Obesity may be risk factor for severe H1N1 illness

Jul 10, 2009 (CIDRAP News) – In a series of 10 cases of severe illness with the pandemic H1N1 virus in Michigan, nine patients were obese, suggesting that very overweight people may be particularly vulnerable to life-threatening H1N1 infections, the Centers for Disease Control and Prevention (CDC) reported today.

Seven of the nine obese patients were considered extremely obese, and three of the nine patients died, according to the report, published as an MMWR Dispatch.

"Clinicians should be aware of the potential for severe complications of novel influenza (H1N1) virus infection, particularly in extremely obese patients," the CDC report says.

The report is not the first time that obesity has been cited as an unexpectedly common finding in patients with severe H1N1 illness, but good data on the topic are scarce, said Dr. Anthony Fiore, a medical epidemiologist in the CDC Influenza Division and a coauthor of the report.

"It's been noted in some of the data that's been received by the WHO [World Health Organization]," Fiore told CIDRAP News. "It's been a phenomenon that other people have noticed, but I don't think in a quantitative sort of way."

Series profile
The 10 patients described in the report were referred to the surgical intensive care unit (SICU) at the University of Michigan Health System between May 26 and Jun 18. The unit specializes in treating patients with acute respiratory distress syndrome (ARDS).

The patients ranged from 21 to 53 years old, with a median age of 46, and all but one were men. Nine were classified as obese on the basis of a body mass index over 30, and seven of them had an index of 40 or over, classified as extremely obese. Two of the obese patients—one of them a smoker—had asthma, and a third had chronic lung disease.

All 10 patients required advanced mechanical ventilation, and two were treated with extracorporeal membrane oxygenation (ECMO). Six of them also needed treatment for acute renal failure. Nine had multiorgan dysfunction syndrome when admitted to the SICU, and nine suffered from septic shock. Five patients were found to have pulmonary emboli at the time of admission or later.

All the patients received antiviral treatment, but the authors estimated that it was started a median of 8 days after symptom onset—well beyond the recommended 2-day window for greatest effectiveness.

As of Jul 8, two patients were still receiving ECMO or mechanical ventilation, five had been transferred back to the referring hospitals in stable condition, and three had died, the report says.

No evidence of bacterial infection was found in any of the patients, all of whom received antibiotic treatment before and after they were admitted to the SICU. But the authors say they couldn't exclude the possibility of undetected bacterial infection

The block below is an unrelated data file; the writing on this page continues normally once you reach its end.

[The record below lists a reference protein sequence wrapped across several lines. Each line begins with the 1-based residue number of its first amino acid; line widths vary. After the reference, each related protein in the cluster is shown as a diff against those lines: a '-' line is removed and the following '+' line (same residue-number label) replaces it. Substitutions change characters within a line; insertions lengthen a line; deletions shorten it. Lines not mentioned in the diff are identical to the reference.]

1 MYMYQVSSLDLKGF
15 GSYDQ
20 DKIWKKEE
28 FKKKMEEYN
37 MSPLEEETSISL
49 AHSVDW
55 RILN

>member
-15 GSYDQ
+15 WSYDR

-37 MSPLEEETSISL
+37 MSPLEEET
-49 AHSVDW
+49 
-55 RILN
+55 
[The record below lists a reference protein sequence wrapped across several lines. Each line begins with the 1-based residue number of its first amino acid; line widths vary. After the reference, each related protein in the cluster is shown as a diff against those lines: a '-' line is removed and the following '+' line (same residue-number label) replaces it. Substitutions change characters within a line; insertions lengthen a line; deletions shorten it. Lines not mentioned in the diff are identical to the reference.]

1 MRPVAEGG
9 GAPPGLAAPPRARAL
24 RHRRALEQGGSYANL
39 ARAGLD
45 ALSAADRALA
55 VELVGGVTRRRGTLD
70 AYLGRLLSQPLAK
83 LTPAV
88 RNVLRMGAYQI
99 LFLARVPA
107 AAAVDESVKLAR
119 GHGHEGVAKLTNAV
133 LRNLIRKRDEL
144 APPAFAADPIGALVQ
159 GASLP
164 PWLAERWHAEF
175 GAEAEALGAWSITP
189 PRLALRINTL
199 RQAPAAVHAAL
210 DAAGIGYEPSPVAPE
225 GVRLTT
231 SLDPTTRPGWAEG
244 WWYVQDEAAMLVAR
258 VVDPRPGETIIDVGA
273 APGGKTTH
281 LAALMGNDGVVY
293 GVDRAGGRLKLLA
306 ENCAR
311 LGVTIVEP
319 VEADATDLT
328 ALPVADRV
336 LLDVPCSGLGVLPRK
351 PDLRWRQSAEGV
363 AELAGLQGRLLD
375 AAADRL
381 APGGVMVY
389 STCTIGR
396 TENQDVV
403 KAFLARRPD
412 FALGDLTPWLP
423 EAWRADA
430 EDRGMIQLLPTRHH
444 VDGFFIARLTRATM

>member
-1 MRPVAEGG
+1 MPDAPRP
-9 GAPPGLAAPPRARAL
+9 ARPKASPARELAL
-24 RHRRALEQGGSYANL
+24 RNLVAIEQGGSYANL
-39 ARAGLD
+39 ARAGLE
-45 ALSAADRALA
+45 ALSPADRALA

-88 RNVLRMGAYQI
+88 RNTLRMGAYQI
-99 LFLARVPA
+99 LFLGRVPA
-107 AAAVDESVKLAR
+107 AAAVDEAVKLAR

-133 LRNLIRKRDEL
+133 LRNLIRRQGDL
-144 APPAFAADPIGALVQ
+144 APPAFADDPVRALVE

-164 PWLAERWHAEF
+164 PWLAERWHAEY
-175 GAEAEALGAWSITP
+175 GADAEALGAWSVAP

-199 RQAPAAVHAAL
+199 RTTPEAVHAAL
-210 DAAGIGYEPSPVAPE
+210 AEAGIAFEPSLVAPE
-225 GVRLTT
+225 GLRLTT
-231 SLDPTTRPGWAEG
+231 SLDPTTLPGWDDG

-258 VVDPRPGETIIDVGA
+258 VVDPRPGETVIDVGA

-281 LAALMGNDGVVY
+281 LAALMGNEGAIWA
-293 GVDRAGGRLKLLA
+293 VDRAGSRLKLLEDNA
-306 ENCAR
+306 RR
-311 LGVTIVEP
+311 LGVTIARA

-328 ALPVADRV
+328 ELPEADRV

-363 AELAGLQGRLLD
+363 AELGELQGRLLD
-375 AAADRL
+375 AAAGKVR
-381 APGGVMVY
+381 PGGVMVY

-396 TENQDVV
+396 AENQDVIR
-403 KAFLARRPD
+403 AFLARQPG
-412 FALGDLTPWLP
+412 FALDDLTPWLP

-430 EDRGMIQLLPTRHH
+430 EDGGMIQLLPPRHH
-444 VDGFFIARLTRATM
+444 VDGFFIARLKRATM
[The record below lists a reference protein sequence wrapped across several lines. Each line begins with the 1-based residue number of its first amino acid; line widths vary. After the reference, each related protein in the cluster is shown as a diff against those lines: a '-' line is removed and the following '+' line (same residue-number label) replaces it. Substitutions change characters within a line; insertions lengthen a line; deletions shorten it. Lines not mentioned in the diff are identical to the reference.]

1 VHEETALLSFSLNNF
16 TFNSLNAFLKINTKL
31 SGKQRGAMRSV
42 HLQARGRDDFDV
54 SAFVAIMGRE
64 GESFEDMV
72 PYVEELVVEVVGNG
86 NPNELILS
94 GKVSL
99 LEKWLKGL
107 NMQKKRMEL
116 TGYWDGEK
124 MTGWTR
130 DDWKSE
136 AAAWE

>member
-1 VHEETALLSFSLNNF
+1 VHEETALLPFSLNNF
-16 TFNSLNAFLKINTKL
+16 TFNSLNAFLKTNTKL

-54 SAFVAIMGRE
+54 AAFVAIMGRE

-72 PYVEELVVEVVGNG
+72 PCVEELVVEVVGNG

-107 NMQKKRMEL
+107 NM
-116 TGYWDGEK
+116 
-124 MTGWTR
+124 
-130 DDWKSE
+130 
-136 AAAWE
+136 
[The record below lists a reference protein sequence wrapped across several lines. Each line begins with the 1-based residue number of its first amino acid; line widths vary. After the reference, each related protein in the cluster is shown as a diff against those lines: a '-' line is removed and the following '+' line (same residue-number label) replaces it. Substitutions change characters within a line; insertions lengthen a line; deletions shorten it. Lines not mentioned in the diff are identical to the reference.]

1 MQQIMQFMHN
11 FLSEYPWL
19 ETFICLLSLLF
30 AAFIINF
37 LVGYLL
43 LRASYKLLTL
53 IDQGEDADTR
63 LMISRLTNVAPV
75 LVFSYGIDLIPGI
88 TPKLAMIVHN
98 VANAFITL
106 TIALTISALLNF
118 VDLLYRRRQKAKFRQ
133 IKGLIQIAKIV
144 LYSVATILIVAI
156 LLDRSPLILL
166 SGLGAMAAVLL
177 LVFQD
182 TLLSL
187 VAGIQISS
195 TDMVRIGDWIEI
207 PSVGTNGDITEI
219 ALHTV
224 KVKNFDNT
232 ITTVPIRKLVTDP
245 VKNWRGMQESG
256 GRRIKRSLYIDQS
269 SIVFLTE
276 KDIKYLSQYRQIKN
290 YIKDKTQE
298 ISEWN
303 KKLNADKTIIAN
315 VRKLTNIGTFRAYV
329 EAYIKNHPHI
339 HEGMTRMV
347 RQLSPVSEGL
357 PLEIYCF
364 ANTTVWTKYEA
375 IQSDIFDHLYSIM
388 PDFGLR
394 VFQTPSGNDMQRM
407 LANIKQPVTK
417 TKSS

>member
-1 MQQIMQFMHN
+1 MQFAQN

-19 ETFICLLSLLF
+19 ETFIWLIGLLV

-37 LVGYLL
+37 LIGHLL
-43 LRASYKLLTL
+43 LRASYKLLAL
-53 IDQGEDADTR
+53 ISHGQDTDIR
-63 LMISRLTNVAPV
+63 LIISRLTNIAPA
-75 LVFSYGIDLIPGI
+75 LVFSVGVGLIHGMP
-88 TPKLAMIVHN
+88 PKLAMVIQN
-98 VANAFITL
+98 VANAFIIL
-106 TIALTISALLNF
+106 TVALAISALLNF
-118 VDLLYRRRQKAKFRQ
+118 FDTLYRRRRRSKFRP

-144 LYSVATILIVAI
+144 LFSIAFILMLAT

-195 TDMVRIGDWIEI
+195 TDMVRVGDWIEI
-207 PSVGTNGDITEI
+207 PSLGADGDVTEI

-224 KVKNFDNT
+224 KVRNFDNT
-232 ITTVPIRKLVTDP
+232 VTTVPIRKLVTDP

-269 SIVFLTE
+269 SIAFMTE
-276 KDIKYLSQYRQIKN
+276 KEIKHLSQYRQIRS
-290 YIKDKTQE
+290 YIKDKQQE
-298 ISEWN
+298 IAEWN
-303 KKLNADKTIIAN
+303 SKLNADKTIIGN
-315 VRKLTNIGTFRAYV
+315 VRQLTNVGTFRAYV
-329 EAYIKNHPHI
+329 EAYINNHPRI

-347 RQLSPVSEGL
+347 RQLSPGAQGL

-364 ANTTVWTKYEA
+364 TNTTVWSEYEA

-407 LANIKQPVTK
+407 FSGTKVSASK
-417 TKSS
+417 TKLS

The report says the overall findings suggest that the patients' lung damage was caused by primary viral pneumonia, but their own intense immune responses might have contributed as well.

Obesity prevalence called striking
"The high prevalence of obesity in this case series is striking," the report states.

It says it is unknown whether obesity is an independent risk factor for severe complications of H1N1 infection. Obesity has not been tagged as a risk factor for severe seasonal flu. However, one study showed that mice with diet-induced obesity were more likely to die of seasonal flu infections than lean mice were, the report states.

Also, it notes that extremely obese flu patients, compared with normal weight patients, have a higher prevalence of other health conditions that increase the risk of flu complications, including heart, lung, liver, and metabolic diseases.

"It might actually be an issue that this [obesity] is a marker of other underlying chronic illnesses," rather than an independent risk factor for H1N1 complications, said Fiore.

He said it's possible that obesity also confers a risk for severe complications in seasonal flu, but it just hasn't been identified before.

Fiore said the CDC is studying the issue further. "We're certainly going to look at the information in our hosptalization data from a national perspective. It's challenging because it's not the usual sort of medical risk factor that people check off. It doesn't show up in the usual codes like asthma or congestive heart failure."

"There's a large prevalence of obesity in the country right now, and of severe obesity, so we'd expect some flu patients to have those conditions, but we don't have a national figure," he commented. On the basis of telephone surveys, the CDC reported this week that 26.1% of Americans were obese in 2008, up from 25.6% in 2007.

CDC officials have previously mentioned obesity as a finding in some patients with severe H1N1 infections. In a May 19 press conference, Dr. Anne Schuchat commented, "We were surprised by the frequency of obesity among the severe cases that we′ve been tracking. I do think it′s an important result. The question of whether people with obesity need to be treated differently in terms of antiviral treatment or seasonal flu vaccinations is one we′re looking into."

Today's report notes that the 10 patients received oseltamivir treatment in higher doses and over a longer period than normal. It says that until more is known, increased oseltamivir regimens can be considered for severely ill H1N1 patients.

CDC. Intensive-care patients with severe novel influenza A (H1N1) virus infection—Michigan, June 2009. MMWR Dispatch 2009 Jul 10;58:1-4 [Full text]

See also:

Transcript of May 19 CDC press briefing

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